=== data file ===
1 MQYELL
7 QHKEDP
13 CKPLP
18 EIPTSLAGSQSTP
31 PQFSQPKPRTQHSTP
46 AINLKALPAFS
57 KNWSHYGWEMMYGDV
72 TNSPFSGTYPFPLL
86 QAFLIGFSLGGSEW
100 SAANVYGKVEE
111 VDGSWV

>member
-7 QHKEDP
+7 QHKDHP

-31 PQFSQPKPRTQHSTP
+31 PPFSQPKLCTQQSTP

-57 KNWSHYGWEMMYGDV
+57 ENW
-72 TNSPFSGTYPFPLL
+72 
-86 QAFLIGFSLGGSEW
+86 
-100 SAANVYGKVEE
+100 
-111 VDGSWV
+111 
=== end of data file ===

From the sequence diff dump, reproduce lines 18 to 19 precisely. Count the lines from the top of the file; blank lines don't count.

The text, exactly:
+57 ENW
-72 TNSPFSGTYPFPLL